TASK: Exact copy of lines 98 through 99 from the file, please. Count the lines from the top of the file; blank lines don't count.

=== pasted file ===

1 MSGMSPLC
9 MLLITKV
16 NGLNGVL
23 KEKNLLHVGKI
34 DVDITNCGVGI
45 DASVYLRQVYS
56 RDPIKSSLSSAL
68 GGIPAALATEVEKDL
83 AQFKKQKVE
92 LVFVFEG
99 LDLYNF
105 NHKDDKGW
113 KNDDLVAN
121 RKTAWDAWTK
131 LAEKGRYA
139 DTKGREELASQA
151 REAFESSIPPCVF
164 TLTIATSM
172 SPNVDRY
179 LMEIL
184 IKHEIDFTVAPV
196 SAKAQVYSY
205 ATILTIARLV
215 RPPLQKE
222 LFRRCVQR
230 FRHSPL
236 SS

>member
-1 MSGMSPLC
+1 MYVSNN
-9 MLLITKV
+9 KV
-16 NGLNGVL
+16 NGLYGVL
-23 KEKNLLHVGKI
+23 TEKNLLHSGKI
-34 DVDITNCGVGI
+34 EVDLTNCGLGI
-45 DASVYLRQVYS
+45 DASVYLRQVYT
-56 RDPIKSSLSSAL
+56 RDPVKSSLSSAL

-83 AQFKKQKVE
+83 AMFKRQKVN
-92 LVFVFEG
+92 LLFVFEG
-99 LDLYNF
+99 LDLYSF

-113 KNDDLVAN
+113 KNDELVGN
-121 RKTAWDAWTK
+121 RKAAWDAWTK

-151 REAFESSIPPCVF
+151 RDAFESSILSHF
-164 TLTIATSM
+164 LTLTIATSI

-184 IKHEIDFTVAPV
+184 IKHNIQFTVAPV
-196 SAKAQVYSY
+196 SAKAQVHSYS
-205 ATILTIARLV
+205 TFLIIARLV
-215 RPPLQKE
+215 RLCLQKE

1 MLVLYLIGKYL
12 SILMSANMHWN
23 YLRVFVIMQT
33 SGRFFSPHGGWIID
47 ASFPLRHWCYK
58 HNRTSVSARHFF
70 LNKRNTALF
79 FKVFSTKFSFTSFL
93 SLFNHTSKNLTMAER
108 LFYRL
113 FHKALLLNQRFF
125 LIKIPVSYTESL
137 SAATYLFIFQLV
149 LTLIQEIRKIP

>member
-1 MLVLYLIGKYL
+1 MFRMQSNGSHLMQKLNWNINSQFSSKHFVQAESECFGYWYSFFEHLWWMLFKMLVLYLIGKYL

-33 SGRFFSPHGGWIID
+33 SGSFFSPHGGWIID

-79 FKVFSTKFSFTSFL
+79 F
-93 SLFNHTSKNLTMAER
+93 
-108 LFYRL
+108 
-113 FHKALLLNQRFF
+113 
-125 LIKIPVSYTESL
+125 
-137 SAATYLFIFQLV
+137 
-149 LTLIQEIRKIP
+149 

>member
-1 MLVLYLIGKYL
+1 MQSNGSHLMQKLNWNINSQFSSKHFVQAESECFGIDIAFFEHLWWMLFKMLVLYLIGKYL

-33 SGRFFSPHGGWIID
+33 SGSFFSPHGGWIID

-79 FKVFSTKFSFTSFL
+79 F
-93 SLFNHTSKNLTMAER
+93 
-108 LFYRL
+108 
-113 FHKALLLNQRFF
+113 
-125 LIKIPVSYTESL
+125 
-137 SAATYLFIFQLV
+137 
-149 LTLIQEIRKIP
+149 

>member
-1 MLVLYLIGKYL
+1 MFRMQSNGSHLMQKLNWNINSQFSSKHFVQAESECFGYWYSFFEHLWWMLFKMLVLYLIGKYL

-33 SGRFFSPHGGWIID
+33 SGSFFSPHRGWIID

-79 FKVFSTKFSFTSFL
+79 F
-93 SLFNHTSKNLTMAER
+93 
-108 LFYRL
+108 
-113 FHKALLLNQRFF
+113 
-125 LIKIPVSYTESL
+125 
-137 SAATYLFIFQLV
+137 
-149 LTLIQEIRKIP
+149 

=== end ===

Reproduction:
>member
-1 MLVLYLIGKYL